Jimmy Carter 'Feels Fine' After Fall, Is Looking Forward To Habitat For Humanity Build

After 14 stitches the 95-year-old former president travels to Nashville for opening ceremony of new building project.

Former President Jimmy Carter is doing well and “feels fine” after a fall at his home in Georgia on Sunday that required stitches on his forehead, according to a statement from The Carter Center.

Carter and wife Rosalynn plan to participate in the Carter Work Project for Habitat for Humanity in Nashville, Tennessee, that runs through the week.

The couple made the opening ceremony for the new project Sunday night, and Carter quipped: “Well, first of all, I want to explain my black eye.”

He said he tripped and hit his head on a sharp edge while getting ready for church and needed 14 stitches. “But I had a number one priority and that was to come to Nashville and build houses,” added Carter, who said he’ll be doing a “limited” building schedule this week.

“We’ll be doing the best we can,” said Carter, who explained that he and the former first lady will be working on the porches of each of the 21 homes built in Nashville this week so that all of the Habitat houses “will have something we built.”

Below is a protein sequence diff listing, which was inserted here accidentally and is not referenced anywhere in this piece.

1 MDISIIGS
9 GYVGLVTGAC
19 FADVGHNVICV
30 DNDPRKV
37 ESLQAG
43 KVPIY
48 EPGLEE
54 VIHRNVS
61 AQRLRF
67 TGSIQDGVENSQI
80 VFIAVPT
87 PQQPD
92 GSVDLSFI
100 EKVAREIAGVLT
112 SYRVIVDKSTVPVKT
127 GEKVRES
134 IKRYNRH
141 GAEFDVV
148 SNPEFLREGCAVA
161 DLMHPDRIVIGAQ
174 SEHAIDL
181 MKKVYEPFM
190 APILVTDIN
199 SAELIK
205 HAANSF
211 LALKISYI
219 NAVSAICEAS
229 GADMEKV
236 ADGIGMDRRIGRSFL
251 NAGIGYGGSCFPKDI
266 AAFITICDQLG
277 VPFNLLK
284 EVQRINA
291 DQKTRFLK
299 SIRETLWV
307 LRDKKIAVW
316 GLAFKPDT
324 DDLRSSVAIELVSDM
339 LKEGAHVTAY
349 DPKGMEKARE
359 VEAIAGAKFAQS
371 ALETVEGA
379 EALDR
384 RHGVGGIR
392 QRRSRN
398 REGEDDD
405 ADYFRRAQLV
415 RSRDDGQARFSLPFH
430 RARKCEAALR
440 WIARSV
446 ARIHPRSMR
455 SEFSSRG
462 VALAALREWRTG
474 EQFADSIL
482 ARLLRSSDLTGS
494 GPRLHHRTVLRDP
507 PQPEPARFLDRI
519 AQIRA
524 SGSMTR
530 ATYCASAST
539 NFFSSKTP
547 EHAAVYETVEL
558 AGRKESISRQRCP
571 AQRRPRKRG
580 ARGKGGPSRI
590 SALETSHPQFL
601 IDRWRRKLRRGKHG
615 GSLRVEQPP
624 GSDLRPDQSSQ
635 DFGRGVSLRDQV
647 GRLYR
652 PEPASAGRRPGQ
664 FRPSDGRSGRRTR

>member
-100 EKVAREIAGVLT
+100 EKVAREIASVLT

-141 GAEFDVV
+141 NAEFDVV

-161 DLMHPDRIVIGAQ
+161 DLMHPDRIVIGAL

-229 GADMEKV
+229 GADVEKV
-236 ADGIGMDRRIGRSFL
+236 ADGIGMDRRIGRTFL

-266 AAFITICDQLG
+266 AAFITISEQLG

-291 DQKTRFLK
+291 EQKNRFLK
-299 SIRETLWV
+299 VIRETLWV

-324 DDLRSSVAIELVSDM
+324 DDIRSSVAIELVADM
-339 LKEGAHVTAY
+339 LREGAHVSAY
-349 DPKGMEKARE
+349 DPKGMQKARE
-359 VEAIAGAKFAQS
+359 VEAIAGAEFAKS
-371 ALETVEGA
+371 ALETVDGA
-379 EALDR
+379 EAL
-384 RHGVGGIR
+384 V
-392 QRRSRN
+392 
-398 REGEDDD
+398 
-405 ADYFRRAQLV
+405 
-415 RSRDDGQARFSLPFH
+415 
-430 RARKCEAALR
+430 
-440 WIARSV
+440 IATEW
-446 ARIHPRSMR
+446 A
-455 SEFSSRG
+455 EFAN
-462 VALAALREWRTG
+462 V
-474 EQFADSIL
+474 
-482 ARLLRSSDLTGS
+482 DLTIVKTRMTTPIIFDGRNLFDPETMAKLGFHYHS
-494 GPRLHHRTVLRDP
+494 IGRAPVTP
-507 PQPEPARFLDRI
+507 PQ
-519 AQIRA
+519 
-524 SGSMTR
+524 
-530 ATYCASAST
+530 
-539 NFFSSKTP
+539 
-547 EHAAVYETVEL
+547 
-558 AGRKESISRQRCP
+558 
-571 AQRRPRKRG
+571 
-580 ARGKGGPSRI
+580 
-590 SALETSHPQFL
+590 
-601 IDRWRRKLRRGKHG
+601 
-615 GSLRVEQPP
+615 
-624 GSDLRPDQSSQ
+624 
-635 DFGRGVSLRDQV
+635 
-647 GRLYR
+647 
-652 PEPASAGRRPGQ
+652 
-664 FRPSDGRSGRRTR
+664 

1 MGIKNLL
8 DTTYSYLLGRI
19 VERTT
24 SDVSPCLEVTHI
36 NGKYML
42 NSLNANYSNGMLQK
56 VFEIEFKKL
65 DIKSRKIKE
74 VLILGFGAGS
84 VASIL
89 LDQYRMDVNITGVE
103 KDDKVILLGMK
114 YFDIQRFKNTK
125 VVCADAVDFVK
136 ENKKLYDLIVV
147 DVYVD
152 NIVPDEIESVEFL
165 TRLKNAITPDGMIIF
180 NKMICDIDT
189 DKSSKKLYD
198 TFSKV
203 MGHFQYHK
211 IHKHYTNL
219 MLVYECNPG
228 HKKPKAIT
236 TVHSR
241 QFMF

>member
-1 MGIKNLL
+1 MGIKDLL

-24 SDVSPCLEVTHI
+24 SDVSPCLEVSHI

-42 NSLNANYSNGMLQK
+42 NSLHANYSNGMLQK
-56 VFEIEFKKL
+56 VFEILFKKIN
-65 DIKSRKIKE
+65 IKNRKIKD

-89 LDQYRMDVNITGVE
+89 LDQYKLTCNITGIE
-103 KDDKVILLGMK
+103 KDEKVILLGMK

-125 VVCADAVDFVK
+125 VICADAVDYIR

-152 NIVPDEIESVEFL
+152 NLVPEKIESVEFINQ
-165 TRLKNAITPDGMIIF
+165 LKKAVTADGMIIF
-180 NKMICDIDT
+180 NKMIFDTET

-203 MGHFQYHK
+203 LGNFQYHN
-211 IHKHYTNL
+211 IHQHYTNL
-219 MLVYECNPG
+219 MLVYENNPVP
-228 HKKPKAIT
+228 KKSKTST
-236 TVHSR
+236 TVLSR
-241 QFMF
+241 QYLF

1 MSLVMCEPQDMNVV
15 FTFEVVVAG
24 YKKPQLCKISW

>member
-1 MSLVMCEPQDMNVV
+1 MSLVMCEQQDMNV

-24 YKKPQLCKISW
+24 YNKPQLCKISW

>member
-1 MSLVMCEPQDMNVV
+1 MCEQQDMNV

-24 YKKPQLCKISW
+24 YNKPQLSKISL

The Carters have been decades-long supporters of and volunteers for Habitat for Humanity, which constructs or renovates homes for low income individuals in the U.S. and around the globe.

Carter celebrated his 95th birthday last week, making him the first former president to reach that age. George H.W. Bush died last year at the age of 94. Carter was treated for melanoma, a kind of skin cancer, that had spread to his brain and liver in 2015, and had a hip replaced earlier this year.

Rosalynn Carter is 92; the couple has been married for 73 years.

Besides continuing to participate in Habitat for Humanity, Carter teaches Sunday school and remains active in the Carter Center, a nonprofit that largely focuses on public health, election monitoring and conflict resolution.

In an appearance for the center last month Carter said he was proud the U.S. participated in no foreign wars during his tenure as president from 1977-81.

“We have been at war more than 226 years. We have been at peace for about 16 years,” said Carter, a World War II veteran. “The United States is very deeply inclined to go to war.”

Carter hasn’t yet endorsed a Democratic presidential candidate. But he said last month that reelecting President Donald Trump would be “a disaster.”

“I’m going to keep an open mind” about a Democratic candidate, he said at a town hall sponsored by the Carter Center. “One of the major factors I will have in my mind is who can beat Trump. I think it will be a disaster to have four more years of Trump.”

He suggested in June that Trump is an illegitimate president. “He lost the election and was put into office because the Russians interfered on his behalf,” he said.

This story was updated with Carter’s appearance in Nashville for the opening ceremony of the Carter Work Project of Habitat for Humanity.